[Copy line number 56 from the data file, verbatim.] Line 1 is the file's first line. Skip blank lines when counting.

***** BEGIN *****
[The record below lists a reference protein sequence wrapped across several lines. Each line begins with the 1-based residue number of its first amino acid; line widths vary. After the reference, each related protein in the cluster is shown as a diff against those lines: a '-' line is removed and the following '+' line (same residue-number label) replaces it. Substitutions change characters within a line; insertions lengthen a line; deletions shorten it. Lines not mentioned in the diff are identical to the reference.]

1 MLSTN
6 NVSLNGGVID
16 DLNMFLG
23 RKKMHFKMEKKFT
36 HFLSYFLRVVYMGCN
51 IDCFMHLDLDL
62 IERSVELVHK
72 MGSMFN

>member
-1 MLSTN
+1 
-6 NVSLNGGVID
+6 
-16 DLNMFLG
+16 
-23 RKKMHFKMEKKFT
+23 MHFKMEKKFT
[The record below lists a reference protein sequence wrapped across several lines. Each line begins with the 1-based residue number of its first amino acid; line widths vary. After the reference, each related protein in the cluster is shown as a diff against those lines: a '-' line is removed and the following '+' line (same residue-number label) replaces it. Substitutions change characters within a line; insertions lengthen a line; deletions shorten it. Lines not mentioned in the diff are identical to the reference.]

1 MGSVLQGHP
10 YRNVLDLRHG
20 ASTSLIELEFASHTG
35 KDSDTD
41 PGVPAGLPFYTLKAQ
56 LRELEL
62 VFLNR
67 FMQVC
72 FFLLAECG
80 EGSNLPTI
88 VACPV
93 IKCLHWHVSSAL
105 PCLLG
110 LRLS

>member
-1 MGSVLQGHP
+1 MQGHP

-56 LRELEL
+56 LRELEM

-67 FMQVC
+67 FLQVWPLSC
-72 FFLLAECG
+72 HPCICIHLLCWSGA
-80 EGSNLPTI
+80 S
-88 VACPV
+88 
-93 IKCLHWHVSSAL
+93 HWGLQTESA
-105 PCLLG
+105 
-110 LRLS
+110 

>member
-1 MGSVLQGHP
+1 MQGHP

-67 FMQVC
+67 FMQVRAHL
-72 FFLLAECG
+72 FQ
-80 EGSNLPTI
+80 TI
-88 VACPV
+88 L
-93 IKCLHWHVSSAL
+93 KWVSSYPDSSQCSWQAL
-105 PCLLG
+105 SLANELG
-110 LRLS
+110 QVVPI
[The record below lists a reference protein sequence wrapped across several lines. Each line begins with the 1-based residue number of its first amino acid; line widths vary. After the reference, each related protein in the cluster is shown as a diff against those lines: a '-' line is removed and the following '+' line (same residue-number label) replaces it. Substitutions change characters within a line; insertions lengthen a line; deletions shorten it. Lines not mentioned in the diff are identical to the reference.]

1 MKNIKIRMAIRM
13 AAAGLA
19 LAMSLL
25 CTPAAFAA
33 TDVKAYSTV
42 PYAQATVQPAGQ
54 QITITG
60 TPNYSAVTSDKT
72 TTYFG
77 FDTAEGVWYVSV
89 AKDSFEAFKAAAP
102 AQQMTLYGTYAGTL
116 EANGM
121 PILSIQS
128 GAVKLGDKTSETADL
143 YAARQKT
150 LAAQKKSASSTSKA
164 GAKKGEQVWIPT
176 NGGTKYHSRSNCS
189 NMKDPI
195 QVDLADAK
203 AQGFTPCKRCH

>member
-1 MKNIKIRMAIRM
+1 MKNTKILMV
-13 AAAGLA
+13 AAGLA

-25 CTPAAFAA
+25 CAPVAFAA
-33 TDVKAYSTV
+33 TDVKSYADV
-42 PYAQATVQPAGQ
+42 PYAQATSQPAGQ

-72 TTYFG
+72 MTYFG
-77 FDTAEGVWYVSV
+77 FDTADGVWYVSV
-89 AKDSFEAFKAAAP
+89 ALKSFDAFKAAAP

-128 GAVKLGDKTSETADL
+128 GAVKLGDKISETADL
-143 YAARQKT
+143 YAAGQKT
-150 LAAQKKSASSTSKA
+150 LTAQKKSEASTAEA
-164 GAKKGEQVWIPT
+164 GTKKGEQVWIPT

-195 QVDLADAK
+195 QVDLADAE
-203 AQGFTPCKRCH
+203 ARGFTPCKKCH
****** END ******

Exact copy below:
-67 FMQVC